Aston Martin

Real sports cars are fitted with manual gearboxes. That's the view held by driving enthusiasts right across the world - and it is a serious problem for Aston Martin.

Driving any Aston is special, and the extra involvement offered by changing gear manually ensures the DB9 is even more memorable. A short, accurate shift and well weighted clutch pedal are an indication of the new transmission's quality, but the suspension set-up still leaves us unsure of its high-speed cornering abilities.

Real sports cars are fitted with manual gearboxes. That's the view held by driving enthusiasts right across the world - and it is a serious problem for Aston Martin.

Since its launch last year, the firm's DB9 has come in automatic guise only. And predictably, the system has been criticised by some drivers, who want greater involvement. The good news is that the message has got through to the Ford-owned maker, which has finally added a manual to the line-up. We took control to see if the new box can shift the supercar's thrills up a gear.

The heart of any Aston is its engine, and the DB9 manual shares the same 6.0-litre V12 unit as its self-shifting brother. With 450bhp and 570Nm of torque fed to the rear wheels, the auto is very fast. However, enthusiasts will be pleased to find that the manual gearbox makes the DB9 even faster.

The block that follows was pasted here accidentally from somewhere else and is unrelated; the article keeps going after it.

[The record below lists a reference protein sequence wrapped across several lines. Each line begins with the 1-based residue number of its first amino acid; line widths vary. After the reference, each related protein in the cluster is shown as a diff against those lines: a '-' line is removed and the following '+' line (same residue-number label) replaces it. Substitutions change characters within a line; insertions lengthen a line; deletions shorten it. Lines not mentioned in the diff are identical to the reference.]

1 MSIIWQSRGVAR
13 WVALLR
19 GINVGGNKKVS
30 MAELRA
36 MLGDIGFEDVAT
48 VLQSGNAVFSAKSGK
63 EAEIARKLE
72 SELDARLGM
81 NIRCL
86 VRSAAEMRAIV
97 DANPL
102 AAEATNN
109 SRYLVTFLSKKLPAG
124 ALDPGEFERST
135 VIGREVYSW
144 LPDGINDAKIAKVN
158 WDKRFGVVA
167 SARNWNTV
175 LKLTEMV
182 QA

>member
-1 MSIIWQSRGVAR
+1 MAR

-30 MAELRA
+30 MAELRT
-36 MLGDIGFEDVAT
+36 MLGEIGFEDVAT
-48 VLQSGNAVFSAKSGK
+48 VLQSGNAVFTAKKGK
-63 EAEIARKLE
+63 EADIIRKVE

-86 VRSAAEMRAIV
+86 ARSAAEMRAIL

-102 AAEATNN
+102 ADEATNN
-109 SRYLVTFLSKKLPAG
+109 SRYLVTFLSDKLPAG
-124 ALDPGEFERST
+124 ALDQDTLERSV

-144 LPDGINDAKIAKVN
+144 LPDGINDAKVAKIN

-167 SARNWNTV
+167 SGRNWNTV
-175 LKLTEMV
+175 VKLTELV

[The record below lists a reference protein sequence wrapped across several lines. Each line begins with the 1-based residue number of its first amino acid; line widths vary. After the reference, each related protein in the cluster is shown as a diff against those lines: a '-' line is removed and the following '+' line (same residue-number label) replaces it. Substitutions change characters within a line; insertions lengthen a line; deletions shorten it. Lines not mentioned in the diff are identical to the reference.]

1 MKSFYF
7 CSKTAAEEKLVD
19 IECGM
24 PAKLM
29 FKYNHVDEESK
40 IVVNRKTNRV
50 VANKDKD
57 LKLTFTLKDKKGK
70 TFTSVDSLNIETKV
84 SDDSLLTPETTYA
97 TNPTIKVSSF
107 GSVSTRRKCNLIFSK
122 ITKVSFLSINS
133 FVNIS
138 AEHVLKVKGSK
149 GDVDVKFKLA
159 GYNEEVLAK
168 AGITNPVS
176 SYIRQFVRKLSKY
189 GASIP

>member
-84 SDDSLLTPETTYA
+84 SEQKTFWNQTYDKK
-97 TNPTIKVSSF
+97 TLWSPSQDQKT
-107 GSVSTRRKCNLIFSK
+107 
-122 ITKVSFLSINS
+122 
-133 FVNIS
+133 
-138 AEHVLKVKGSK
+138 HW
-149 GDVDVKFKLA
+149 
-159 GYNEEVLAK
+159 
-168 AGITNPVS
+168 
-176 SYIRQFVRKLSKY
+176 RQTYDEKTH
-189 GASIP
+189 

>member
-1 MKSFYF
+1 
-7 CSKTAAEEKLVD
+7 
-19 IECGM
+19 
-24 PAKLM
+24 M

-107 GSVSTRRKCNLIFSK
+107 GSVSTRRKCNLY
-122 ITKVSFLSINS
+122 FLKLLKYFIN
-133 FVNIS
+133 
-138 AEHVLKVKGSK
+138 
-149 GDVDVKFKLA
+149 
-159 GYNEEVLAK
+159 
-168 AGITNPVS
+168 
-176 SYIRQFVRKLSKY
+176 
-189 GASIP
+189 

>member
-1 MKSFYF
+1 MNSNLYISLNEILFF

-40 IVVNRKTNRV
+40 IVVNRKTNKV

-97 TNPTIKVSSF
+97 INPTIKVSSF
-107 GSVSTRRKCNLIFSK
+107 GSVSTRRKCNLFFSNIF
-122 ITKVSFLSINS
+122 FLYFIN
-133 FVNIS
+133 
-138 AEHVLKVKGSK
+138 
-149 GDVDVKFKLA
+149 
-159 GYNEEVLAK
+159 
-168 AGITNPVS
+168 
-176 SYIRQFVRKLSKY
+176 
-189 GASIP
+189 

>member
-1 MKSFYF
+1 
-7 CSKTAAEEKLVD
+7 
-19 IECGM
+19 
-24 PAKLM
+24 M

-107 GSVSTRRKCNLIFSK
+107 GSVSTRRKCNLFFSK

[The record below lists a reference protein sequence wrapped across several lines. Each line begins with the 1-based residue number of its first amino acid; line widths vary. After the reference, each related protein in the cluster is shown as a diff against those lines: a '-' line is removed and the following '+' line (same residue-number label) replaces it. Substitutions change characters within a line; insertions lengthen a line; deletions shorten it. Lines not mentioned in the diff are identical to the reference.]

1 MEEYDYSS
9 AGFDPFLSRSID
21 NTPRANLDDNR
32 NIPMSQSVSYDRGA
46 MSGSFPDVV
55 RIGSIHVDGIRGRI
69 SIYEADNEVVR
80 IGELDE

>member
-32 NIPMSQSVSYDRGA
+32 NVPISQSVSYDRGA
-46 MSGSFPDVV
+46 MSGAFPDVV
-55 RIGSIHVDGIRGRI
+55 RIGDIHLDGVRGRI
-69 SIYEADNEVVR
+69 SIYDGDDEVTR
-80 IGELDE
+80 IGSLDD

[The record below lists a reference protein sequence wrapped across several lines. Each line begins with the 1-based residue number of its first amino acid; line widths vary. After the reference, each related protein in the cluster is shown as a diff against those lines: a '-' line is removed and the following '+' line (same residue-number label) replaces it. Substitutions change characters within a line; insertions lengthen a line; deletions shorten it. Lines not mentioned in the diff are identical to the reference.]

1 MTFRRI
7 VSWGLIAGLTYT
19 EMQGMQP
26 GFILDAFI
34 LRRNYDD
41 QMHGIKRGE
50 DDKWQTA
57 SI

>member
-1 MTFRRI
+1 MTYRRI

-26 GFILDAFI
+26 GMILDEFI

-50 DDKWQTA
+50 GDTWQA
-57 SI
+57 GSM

Slot the short-throw lever into first and unleash the power via the accurate clutch pedal, and the Aston accelerates like a drag racer. The company claims a 0-60mph time of 4.8 seconds, which is 0.1 seconds quicker than the auto.

But more than that, the DB9 offers true supercar performance in any gear. In fact, sticking to the 70mph motorway limit is a challenge. We still have one or two concerns, though. Driven on some of the best roads in Wales, the Aston proved that despite its incredible pace, it is far from perfect.

As with every DB9 we have ever tested, the manual's rear suspension damping leaves the two-door feeling unsettled in corners. While we have never suffered an unexpected loss of traction, the set-up does not inspire confidence.

However, most of the time the DB9 will be driven well within its limits, leaving owners to enjoy its true sense of occasion. The styling is breathtaking, making rivals from Porsche and Bentley seem sterile in comparison.

Inside, the sharp design continues, but the build quality on our model was hardly befitting a car costing more than £100,000 - some of the trim was coming loose by the driver's seat.

Buyers who choose the manual do at least get a £3,000 discount over the auto, although at £103,000 this DB9 is not cheap. Yet while your average grand tourer might be better off with an automatic gearbox, we reckon swapping the DB9's cogs yourself is a wise move.

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